Bad advice can come at a good price, or even for free. What appears cheap initially, can prove expensive in the long run. Of course we don’t know if advice is good or bad when we first get it – that’s why it’s called advice.
Be aware, however, that often times the person offering advice may also be offering a product or service to sell based on that advice. This is particularly true of the automotive repair and home improvement professions.
For example, most of us know little more about our car than where to put the key, where to put the petrol, where to put the wiper fluid, and maybe where to put the oil. When there is a problem, we take it to a mechanic for advice and, most likely, servicing and parts. I suspect this is why everyone says, “You need to find an honest mechanic.”
An honest mechanic will give you good advice at a fair price. She or he is, after all, a trained expert in the field and deserves to make a living.
The same should be said of builders and architects. They are trained professionals who deserve a fair wage. But from my observations in North America and New Zealand, very few builders, architects, or any trade for that matter, understand how energy flows through a home and how to optimize thermal comfort and the health of the indoor environment. Please note I said few, not none.
This is what is possible when good design is involved.
There are those in Whanganui in the design and building professions who know much more than me. We might call them ‘experts’ and their advice will be excellent, but not inexpensive. Remember, you get what you pay for, and in cases involving the energy performance of your home, expert advice may pay for itself in energy savings over the course of ten, twenty or thirty years. That, I consider, is a good investment, and anyone considering a new build or a major renovation should budget the advice of an eco-design expert into the cost of their project.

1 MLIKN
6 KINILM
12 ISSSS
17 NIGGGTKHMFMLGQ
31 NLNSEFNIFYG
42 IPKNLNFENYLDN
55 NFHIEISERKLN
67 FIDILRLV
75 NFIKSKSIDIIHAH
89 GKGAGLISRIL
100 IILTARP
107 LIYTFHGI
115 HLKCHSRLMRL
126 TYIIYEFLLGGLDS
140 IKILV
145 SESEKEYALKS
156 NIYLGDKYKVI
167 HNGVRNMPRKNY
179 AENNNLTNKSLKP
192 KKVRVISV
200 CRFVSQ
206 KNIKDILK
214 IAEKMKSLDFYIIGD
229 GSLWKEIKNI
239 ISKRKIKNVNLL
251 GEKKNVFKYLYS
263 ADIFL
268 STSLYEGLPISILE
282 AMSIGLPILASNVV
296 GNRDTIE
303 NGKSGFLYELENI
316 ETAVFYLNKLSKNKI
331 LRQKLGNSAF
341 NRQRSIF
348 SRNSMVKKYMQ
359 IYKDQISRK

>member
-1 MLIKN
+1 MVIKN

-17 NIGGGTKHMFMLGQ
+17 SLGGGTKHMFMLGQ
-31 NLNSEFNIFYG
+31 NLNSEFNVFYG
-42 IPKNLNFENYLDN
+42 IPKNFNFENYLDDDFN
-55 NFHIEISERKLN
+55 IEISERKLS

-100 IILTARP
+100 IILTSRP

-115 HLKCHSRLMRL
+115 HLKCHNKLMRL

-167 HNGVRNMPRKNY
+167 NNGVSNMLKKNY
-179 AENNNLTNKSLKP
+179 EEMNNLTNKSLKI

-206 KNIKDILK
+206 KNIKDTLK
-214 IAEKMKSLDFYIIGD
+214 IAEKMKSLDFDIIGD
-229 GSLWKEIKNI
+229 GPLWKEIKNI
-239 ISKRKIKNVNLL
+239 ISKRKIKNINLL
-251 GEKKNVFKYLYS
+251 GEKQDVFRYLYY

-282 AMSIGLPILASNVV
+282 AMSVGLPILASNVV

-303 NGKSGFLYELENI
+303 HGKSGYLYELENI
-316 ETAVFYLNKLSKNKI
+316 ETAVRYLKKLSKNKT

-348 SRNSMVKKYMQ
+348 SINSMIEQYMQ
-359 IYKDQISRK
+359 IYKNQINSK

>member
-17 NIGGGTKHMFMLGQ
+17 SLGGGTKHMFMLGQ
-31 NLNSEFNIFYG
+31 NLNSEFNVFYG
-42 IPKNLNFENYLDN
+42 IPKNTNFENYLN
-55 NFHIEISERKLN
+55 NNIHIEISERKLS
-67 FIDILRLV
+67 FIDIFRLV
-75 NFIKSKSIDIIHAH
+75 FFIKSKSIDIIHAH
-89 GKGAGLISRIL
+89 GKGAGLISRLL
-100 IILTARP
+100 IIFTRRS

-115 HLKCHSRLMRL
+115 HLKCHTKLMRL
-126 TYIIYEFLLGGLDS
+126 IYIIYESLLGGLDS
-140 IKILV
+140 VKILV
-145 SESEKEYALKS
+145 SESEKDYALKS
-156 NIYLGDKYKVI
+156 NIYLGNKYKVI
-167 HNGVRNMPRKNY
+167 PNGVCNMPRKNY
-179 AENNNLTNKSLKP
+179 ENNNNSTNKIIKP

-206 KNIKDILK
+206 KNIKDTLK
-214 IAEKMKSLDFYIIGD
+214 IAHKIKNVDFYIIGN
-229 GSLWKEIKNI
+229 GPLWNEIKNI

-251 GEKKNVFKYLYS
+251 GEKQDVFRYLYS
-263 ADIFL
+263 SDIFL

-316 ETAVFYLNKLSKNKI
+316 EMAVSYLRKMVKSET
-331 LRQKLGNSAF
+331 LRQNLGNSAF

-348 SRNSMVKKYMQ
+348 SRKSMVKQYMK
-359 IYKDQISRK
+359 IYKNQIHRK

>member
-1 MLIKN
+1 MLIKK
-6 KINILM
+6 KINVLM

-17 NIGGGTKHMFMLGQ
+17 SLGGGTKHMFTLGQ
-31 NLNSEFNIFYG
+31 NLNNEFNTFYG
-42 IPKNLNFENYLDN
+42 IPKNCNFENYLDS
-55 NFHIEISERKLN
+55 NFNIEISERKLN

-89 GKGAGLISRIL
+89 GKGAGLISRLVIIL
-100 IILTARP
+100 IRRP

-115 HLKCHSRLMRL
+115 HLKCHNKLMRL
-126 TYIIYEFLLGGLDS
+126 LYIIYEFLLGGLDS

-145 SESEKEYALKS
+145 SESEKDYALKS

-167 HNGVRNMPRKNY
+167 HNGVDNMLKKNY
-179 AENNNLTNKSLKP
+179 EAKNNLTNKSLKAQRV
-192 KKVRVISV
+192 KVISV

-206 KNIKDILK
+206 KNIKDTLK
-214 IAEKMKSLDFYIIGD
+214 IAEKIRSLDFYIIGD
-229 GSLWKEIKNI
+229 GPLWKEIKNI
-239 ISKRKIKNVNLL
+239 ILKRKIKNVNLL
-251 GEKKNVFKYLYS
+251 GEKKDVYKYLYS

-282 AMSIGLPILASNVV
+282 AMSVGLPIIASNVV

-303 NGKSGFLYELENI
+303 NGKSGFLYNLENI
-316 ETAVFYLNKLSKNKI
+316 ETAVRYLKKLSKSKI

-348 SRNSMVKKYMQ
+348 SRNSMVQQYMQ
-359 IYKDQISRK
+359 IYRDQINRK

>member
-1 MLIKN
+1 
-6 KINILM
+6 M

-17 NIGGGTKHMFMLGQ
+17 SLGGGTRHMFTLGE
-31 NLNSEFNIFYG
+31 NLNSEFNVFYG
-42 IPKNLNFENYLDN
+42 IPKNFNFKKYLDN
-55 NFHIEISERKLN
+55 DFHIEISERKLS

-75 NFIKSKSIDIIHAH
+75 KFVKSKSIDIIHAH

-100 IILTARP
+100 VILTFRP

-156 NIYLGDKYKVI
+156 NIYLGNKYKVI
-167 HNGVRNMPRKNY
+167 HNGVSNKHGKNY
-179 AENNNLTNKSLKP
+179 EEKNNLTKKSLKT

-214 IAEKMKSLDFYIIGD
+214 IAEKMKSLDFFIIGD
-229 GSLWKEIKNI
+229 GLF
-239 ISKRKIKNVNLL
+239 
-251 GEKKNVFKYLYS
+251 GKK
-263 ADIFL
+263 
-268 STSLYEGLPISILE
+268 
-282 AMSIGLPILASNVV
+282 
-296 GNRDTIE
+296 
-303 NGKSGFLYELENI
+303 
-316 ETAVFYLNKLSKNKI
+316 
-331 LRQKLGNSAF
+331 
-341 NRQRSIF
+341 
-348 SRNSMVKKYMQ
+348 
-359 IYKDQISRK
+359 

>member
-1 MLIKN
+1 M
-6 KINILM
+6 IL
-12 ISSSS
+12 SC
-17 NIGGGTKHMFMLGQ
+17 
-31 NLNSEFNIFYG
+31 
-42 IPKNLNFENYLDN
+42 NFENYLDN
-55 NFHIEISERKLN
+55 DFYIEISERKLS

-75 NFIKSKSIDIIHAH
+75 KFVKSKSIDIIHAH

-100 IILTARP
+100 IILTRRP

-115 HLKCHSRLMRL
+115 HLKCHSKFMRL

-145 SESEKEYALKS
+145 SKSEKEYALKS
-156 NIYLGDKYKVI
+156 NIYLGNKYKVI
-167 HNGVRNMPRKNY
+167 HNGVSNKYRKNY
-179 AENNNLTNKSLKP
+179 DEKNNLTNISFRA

I remember a project in New Hampshire – where I used to live – where a company was able to double the size of its offices without having to increase the size of the heating and cooling system. They did this by hiring an ecological design advisor who did some research, crunched some numbers, and made recommendations that saved them tens of thousands of dollars by not having to install a second heating and cooling system. On top of that, they enjoyed lower operating costs. That said, businesses tend to be more budget conscious than householders.
That said, I have seen more than a few examples of bad advice and bad design over the course of the last three months and 80 free home energy audits provided by Project HEAT (Home Energy Awareness Training). That bad advice, in some cases, has cost homeowners thousands of dollars – money that could have been much better spent elsewhere. Unfortunately, that’s water under the bridge, or, rather, heat through the building envelope.
Hurry, free advice ends this month.
But for you, however, I may have something to offer in these the waning days of Project HEAT. Please note, I have nothing to sell but practical advice made possible through the generosity of an anonymous donor along with community-minded Whanganui citizens Melinda Hatherly, Murray Jones and Jason Quinn.
And that said, Act Now! Limited time offer! Don’t miss out! Free advice for a warm, dry, healthy home.
Seriously, if you have a question, please ring me.